The recent model of Treponema pallidum molecular architecture proposes that the vast majority of the bacterium's integral membrane proteins are lipoprotein immunogens anchored in the cytoplasmic membrane while the outer membrane contains only a limited number of surface-exposed transmembrane proteins. This unique model explains, in part, the organism's remarkable ability to evade host immune defenses and establish persistent infection. Our strategy for refining this model involves demonstrating that the physiological functions of treponemal membrane proteins are consistent with their proposed cellular locations. In this study, we used an ampicillin- digoxigenin conjugate to demonstrate by chemiluminescence that the 47-kDa lipoprotein immunogen of T. pallidum (Tpp47) is a penicillin-binding protein. Reexamination of the Tpp47 primary sequence revealed the three amino acid motifs characteristic of penicillin-binding proteins. A recombinant, nonlipidated, soluble form of Tpp47 was used to demonstrate that Tpp47 is a zinc-dependent carboxypeptidase. Escherichia coli expressing Tpp47 was characterized by cell wall abnormalities consistent with altered peptidoglycan biosynthesis. Though the inability to cultivate T. pallidum in vitro and the lack of genetic exchange systems continue to impede treponemal research, this study advances strategies for utilizing E. coli molecular genetics as a means of elucidating the complex relationships between syphilis pathogenesis and T. pallidum membrane biology.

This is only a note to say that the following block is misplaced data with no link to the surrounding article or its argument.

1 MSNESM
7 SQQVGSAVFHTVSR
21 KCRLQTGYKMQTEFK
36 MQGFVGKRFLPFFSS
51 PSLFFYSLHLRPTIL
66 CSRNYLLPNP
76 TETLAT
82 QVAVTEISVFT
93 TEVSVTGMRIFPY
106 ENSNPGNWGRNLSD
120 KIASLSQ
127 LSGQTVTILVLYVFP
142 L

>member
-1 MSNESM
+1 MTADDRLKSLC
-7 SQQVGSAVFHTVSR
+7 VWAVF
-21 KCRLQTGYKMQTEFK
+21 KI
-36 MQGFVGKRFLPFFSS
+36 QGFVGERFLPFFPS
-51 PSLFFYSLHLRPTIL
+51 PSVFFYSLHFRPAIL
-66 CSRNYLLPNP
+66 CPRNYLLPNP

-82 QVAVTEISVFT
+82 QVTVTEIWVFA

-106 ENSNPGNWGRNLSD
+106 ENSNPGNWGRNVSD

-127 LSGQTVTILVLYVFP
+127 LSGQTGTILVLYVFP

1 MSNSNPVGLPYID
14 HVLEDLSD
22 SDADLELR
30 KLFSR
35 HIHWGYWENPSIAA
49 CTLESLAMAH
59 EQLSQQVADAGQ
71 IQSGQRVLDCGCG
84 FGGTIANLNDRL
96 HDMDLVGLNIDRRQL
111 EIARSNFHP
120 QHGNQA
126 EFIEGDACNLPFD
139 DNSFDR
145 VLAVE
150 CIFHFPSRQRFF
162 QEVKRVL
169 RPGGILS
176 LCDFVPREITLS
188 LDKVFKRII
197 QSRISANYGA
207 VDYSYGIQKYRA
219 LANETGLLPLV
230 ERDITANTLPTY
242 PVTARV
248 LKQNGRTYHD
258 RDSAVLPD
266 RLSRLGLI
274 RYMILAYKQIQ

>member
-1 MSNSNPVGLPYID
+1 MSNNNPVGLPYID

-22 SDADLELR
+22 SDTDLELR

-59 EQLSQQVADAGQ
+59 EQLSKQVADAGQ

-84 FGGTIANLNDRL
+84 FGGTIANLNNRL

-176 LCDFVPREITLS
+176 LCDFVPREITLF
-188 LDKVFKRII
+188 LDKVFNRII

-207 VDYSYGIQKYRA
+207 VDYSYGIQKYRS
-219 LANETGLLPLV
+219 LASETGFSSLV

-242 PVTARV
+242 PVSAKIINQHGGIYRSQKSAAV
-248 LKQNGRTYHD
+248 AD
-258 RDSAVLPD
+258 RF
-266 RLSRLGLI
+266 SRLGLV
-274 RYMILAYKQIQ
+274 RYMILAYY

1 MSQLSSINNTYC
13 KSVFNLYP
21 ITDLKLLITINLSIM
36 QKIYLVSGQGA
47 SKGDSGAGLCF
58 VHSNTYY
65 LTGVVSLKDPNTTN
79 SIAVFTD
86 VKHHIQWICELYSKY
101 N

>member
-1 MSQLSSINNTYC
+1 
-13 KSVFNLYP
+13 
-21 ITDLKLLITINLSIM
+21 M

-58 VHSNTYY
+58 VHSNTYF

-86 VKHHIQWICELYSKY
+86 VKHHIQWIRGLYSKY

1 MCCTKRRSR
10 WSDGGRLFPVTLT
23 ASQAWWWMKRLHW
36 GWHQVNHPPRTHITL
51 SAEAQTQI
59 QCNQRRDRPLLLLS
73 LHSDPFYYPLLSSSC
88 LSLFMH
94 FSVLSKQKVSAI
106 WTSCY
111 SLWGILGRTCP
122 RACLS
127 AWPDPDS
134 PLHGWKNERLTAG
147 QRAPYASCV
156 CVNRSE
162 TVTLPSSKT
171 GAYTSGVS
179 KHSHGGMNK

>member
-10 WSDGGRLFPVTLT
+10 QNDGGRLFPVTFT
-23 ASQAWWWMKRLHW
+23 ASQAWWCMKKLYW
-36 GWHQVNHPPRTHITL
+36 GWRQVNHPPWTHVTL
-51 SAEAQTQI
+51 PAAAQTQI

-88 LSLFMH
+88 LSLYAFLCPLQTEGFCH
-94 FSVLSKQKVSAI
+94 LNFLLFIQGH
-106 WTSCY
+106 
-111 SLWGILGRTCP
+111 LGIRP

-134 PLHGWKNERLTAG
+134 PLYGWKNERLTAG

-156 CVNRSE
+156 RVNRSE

|Original language||English (US)|
|Number of pages||5|
|Journal||Proceedings of the National Academy of Sciences of the United States of America|
|State||Published - Nov 22 1994|
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